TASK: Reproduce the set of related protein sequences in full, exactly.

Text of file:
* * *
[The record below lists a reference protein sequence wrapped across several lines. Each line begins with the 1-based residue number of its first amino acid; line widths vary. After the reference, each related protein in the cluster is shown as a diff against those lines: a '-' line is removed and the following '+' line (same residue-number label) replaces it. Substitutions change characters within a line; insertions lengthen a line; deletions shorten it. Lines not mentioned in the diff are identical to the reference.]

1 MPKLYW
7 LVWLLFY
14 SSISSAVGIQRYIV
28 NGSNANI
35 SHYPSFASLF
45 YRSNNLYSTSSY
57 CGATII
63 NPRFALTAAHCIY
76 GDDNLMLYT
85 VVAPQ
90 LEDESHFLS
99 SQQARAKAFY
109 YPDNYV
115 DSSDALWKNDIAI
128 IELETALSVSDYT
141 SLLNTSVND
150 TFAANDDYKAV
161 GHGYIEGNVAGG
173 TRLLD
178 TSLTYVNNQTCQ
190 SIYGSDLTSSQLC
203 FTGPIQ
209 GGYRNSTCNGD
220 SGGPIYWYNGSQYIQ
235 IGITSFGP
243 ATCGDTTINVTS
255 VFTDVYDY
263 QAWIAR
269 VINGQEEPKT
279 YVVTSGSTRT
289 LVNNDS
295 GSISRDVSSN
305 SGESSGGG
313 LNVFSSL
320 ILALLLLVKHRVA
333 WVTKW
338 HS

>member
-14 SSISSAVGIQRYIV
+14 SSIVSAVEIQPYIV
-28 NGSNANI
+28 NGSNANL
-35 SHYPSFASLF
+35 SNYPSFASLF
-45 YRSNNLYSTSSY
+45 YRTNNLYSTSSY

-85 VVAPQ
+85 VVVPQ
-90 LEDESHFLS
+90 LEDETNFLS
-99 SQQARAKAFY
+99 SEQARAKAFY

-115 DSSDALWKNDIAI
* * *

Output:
[The record below lists a reference protein sequence wrapped across several lines. Each line begins with the 1-based residue number of its first amino acid; line widths vary. After the reference, each related protein in the cluster is shown as a diff against those lines: a '-' line is removed and the following '+' line (same residue-number label) replaces it. Substitutions change characters within a line; insertions lengthen a line; deletions shorten it. Lines not mentioned in the diff are identical to the reference.]

1 MPKLYW
7 LVWLLFY
14 SSISSAVGIQRYIV
28 NGSNANI
35 SHYPSFASLF
45 YRSNNLYSTSSY
57 CGATII
63 NPRFALTAAHCIY
76 GDDNLMLYT
85 VVAPQ
90 LEDESHFLS
99 SQQARAKAFY
109 YPDNYV
115 DSSDALWKNDIAI
128 IELETALSVSDYT
141 SLLNTSVND
150 TFAANDDYKAV
161 GHGYIEGNVAGG
173 TRLLD
178 TSLTYVNNQTCQ
190 SIYGSDLTSSQLC
203 FTGPIQ
209 GGYRNSTCNGD
220 SGGPIYWYNGSQYIQ
235 IGITSFGP
243 ATCGDTTINVTS
255 VFTDVYDY
263 QAWIAR
269 VINGQEEPKT
279 YVVTSGSTRT
289 LVNNDS
295 GSISRDVSSN
305 SGESSGGG
313 LNVFSSL
320 ILALLLLVKHRVA
333 WVTKW
338 HS

>member
-14 SSISSAVGIQRYIV
+14 SSIVSAVEIQPYIV
-28 NGSNANI
+28 NGSNANL
-35 SHYPSFASLF
+35 SNYPSFASLF
-45 YRSNNLYSTSSY
+45 YRTNNLYSTSSY

-85 VVAPQ
+85 VVVPQ
-90 LEDESHFLS
+90 LEDETNFLS
-99 SQQARAKAFY
+99 SEQARAKAFY

-115 DSSDALWKNDIAI